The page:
Cannabis Vape Stable 'Live Resin' Comes to Vivid Edibles in Missouri

click to enlarge Vivid's new line of live resin gummies pack flavor, and a punch. - COURTESY SHOW ME ORGANICS
COURTESY SHOW ME ORGANICS
Vivid's new line of live resin gummies pack flavor, and a punch.

Cannabis marketing can often seem like a cloud of jargon, but seeing the phrase "live resin" is generally a good sign that your weed product is going to hit harder and smell weedier — and that's the case with Vivid's new line of cannabis gummies, which bring the live resin process to the world of Missouri edibles.

Vivid's co-founder, Boston Dickerson, says the new gummies represent several firsts for Missouri's medical cannabis market, including the first time an edible has been designed to be "strain specific" — right down to the smell and taste.

"As soon as they chop the plant down, instead of drying it and hanging it and curing it as normal, they flash freeze the stalks of the whole plant," Dickerson says, describing the process to produce live resin.

The result, he adds, creates "the closest thing to the actual plant, the wide range of flavors that you don't get from a normally cured product or distillate."

The use of live resin is most widely seen in the area of cannabis vape products; compared to cannabis concentrate distillate, a live resin vape cartridge tends to carry a stronger odor and a more powerful effect.

But in edibles, there's demand for products that taste like candy or fruit flavors, and cannabis chefs often pride themselves on creating gummies whose bright, sweet flavors are indistinguishable from high-end candy and confections.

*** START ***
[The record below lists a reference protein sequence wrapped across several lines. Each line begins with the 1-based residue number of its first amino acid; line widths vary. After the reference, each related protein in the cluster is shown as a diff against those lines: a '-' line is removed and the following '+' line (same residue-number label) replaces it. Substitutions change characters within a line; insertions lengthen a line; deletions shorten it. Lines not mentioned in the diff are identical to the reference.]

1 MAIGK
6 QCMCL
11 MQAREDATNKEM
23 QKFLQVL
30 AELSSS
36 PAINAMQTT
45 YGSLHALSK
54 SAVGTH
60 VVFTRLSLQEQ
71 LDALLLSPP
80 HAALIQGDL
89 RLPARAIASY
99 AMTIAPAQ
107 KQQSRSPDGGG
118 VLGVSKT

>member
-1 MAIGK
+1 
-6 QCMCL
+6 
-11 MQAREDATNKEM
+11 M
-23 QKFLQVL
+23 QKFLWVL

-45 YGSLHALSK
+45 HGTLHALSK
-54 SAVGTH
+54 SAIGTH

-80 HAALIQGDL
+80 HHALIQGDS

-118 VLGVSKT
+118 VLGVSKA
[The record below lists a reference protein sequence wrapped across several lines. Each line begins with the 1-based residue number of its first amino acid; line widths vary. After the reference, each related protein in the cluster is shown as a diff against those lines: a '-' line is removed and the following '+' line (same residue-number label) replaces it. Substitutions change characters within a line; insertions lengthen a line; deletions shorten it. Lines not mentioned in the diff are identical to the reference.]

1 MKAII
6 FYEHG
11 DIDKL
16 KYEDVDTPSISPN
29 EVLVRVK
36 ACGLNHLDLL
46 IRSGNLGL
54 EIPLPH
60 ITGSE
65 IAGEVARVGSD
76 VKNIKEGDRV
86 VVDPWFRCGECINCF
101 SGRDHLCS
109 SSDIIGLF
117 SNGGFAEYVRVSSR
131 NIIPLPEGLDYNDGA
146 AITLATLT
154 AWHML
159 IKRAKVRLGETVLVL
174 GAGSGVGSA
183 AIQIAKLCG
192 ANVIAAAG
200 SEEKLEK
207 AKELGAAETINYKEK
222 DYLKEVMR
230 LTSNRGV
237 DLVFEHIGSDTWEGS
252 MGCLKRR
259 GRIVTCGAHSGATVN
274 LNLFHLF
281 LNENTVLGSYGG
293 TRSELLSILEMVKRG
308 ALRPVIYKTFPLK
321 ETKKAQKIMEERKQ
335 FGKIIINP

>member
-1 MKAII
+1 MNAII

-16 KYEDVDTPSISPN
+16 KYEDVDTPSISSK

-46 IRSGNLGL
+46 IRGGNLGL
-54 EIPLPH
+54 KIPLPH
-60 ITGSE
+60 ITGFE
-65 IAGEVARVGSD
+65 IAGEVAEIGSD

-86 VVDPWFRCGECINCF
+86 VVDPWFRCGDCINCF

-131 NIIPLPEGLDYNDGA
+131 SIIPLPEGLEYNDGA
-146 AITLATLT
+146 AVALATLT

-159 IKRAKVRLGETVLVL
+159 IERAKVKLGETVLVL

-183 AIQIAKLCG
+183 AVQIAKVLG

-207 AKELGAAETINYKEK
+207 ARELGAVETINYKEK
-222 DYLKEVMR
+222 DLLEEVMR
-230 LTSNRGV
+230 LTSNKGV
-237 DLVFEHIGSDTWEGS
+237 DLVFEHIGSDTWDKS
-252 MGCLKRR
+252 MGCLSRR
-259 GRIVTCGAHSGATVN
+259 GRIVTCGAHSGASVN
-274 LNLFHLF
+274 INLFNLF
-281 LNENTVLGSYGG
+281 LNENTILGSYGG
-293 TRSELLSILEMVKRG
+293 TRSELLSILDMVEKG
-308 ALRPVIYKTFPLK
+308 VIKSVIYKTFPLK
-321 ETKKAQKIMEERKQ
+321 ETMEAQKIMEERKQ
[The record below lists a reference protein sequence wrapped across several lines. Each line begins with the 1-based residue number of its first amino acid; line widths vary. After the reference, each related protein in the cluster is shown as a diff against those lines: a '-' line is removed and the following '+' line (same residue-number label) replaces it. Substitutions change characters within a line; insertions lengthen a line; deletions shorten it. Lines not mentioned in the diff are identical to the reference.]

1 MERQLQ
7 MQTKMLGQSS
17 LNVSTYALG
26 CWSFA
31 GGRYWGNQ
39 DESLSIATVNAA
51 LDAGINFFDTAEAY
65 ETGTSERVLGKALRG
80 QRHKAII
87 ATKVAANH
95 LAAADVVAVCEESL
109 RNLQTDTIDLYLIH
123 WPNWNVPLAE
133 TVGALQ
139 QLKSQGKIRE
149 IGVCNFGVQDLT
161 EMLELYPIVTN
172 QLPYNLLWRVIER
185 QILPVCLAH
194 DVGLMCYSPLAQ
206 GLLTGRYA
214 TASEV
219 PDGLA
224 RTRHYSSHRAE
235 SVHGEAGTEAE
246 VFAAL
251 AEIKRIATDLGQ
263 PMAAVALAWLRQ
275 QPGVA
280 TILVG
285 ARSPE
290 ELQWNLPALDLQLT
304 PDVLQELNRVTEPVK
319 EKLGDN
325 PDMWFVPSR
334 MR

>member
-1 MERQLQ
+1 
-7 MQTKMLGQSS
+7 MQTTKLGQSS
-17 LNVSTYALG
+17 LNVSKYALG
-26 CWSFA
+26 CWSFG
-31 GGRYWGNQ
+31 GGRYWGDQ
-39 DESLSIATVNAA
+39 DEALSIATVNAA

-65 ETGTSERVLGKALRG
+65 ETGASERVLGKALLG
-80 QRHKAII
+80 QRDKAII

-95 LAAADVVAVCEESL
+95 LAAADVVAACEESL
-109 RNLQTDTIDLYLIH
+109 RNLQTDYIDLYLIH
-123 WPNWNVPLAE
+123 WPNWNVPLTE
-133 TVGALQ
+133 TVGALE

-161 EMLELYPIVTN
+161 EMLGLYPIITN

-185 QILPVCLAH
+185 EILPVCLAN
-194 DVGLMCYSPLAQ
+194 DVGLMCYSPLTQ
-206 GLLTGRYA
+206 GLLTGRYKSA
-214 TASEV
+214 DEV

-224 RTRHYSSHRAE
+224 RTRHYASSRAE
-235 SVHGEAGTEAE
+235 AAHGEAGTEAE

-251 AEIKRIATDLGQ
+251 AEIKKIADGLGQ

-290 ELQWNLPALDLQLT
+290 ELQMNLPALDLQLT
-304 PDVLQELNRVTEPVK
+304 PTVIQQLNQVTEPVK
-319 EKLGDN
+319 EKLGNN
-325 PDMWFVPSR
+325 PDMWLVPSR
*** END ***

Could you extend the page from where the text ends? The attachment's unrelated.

That's not the case with Vivid's new live resin gummies. The first offering, marketed as a sativa lemon haze, carries a noticeably dank aroma. Biting into the chewy pectin gummy releases a rush of lemon flavor with a subdued but pointedly hashy aftertaste. Each gummy holds about 10 mg of THC.

Matching the flavor of a specific cannabis strain was no easy task. Corey Wilson, Vivid's head cannabis chef, notes that most edible products are made with distillate in order to maximize the THC content in what is essentially a flavorless, odorless substance.

"If you grab a handful of lemon haze buds, and you ground it up, or when you dry hit a joint and you can taste it — those are the things we're using as a guide," Wilson says.

Perfecting the lemon haze gummies has taken the better part of a year, but Wilson is already working on the next flavor, which will match the indica strain of purple chem — one of the most popular strains in Missouri.

"Purple chem is one of my favorite strains on the market," Wilson says. "There's going to be a heavier feel to it, and there's definitely going to more of a weed taste present."

Follow Danny Wicentowski on Twitter at
@D_Towski. E-mail the author at [email protected]
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